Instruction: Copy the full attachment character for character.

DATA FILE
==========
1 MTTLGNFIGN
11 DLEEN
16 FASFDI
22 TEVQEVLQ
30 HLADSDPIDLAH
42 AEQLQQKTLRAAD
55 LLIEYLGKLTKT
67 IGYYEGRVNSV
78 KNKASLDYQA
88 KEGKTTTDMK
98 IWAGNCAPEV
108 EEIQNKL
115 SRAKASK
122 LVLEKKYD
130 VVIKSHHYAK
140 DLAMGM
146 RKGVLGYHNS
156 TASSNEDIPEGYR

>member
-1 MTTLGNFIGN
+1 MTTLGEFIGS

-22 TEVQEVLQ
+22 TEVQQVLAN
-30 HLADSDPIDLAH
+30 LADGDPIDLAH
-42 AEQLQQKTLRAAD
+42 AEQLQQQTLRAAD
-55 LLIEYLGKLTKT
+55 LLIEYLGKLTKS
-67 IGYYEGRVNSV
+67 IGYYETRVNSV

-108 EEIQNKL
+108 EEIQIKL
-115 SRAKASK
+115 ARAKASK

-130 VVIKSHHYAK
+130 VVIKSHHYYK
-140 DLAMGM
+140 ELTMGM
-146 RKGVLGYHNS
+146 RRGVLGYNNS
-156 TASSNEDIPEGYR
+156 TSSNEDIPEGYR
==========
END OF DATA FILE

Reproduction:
1 MTTLGNFIGN
11 DLEEN
16 FASFDI
22 TEVQEVLQ
30 HLADSDPIDLAH
42 AEQLQQKTLRAAD
55 LLIEYLGKLTKT
67 IGYYEGRVNSV
78 KNKASLDYQA
88 KEGKTTTDMK
98 IWAGNCAPEV
108 EEIQNKL
115 SRAKASK
122 LVLEKKYD
130 VVIKSHHYAK
140 DLAMGM
146 RKGVLGYHNS
156 TASSNEDIPEGYR

>member
-1 MTTLGNFIGN
+1 MTTLGEFIGS

-22 TEVQEVLQ
+22 TEVQQVLAN
-30 HLADSDPIDLAH
+30 LADGDPIDLAH
-42 AEQLQQKTLRAAD
+42 AEQLQQQTLRAAD
-55 LLIEYLGKLTKT
+55 LLIEYLGKLTKS
-67 IGYYEGRVNSV
+67 IGYYETRVNSV

-108 EEIQNKL
+108 EEIQIKL
-115 SRAKASK
+115 ARAKASK

-130 VVIKSHHYAK
+130 VVIKSHHYYK
-140 DLAMGM
+140 ELTMGM
-146 RKGVLGYHNS
+146 RRGVLGYNNS
-156 TASSNEDIPEGYR
+156 TSSNEDIPEGYR